New Jersey Ammunition Limits Law Stands, Appeals Court Rules
In the case of The Association of New Jersey Rifle and Pistol Clubs Inc. et. al. v. The Attorney General of New Jersey, the US Court of Appeals for the Third Circuit upheld New Jersey’s law limiting the amount of ammunition that can be held in a single firearm magazine.
New Jersey passed the law in response to the dramatic spike in active and mass shootings occurring over the last few years. The court cited statistics to show the 160 percent increase in active and mass shootings from 2006 to 2015. The new law places a 10-round limit on the amount of ammunition that can be held in a single firearm magazine at one time. New Jersey officials hope the ban on large capacity magazines could thwart mass shooters if they have to stop to reload. In addition, about seven other states, including the District of Columbia and several cities, have similar limits. Those exempt from the law include active and retired law enforcement officers, and active military members.
The Lawsuit Against Ammunition Limits in NJ
On the same day the bill was signed into law, the Association of New Jersey Rifle and Pistol Clubs and two of its members filed the lawsuit, seeking to strike down the law as unconstitutional and enjoin law enforcement officials from enforcing it. Nevertheless, the appellate court upheld the law in accordance with the lower court’s decision, saying:
“New Jersey’s law reasonably fits the State’s interest in public safety and does not unconstitutionally burden the Second Amendment’s right to self-defense in the home. The law also does not violate the Fifth Amendment’s Takings Clause because it does not require gun owners to surrender their magazines but instead allows them to retain modified magazines or register firearms that have magazines that cannot be modified.”
The court further held that the law’s exemption for law enforcement officials does not violate the Fourteenth Amendment’s Equal Protection clause because they “have training and experience that makes them different from ordinary citizens.” The court also struck down the request for an injunction against the law’s enforcement.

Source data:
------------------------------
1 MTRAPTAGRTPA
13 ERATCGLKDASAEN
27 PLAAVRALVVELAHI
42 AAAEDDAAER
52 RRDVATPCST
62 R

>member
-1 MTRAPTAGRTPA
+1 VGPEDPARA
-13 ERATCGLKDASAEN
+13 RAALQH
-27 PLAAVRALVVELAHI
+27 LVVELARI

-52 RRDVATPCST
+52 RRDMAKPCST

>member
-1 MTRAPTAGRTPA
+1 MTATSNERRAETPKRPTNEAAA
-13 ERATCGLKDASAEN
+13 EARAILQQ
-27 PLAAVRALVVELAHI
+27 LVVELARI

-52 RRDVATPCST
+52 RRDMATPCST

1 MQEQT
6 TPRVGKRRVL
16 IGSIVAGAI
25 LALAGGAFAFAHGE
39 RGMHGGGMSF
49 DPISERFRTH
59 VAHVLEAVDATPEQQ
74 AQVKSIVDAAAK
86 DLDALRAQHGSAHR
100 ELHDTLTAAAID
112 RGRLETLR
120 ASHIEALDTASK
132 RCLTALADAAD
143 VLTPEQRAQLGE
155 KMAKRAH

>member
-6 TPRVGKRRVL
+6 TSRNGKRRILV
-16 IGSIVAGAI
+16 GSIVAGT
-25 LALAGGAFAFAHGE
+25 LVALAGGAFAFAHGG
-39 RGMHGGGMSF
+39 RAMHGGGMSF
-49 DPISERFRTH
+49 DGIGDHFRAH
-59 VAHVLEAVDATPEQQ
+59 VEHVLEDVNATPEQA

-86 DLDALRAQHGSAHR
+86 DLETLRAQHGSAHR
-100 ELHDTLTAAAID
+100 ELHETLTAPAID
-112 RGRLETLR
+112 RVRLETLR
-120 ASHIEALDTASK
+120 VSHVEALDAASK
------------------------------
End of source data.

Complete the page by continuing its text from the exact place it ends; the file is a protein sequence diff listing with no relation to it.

The Justifications for Limiting Ammunition in Firearms
Circuit Judge Patty Shwartz said the National Rifle Association affiliates challenging the law downplayed “the significant increase in the frequency and lethality” of mass shootings and active shooter situations. She further stated the state effort doesn’t violate the Second Amendment because “it imposes no limit on the number of firearms or magazines or amount of ammunition a person may lawfully possess.”
The challenged law is one of six gun control measures signed by Democratic Gov. Phil Murphy in June. New Jersey Attorney General Gurbir Grewal, in a tweet Wednesday, called the ruling “a big win for public safety and law enforcement safety.” The Association of New Jersey Rifle and Pistol Clubs, which vowed to appeal, said that Americans own 133 magazines that can hold more than 10 bullets, about half of all those sold. Executive Director Scott L. Bach attacked the ruling as “plainly wrong,” and said it was “turning one million honest citizens into felons” for taking steps to defend their homes.
What if I’m Charged with an Ammunition Weapons Offense?
Breaking New Jersey Weapons Laws can have severe repercussions and land you in jail for years. When it comes to ammunition, magazines, and firearms, there is simply no way around the strict laws and regulations. However, you can and should fight the charges if you’ve been arrested for ammunition or guns in New Jersey. Fortunately, you have reached the right place. The experienced New Jersey Weapons Attorneys at The Tormey Law Firm fight for people like you in courts throughout the state on a regular basis. Find out what we can do to help you avoid the serious penalties associated with your alleged weapons offense by calling (201) 614-2474. The consultation is free and someone is standing by to assist you.
For more information about this matter, access the following resource: US appeals court upholds New Jersey limit on ammunition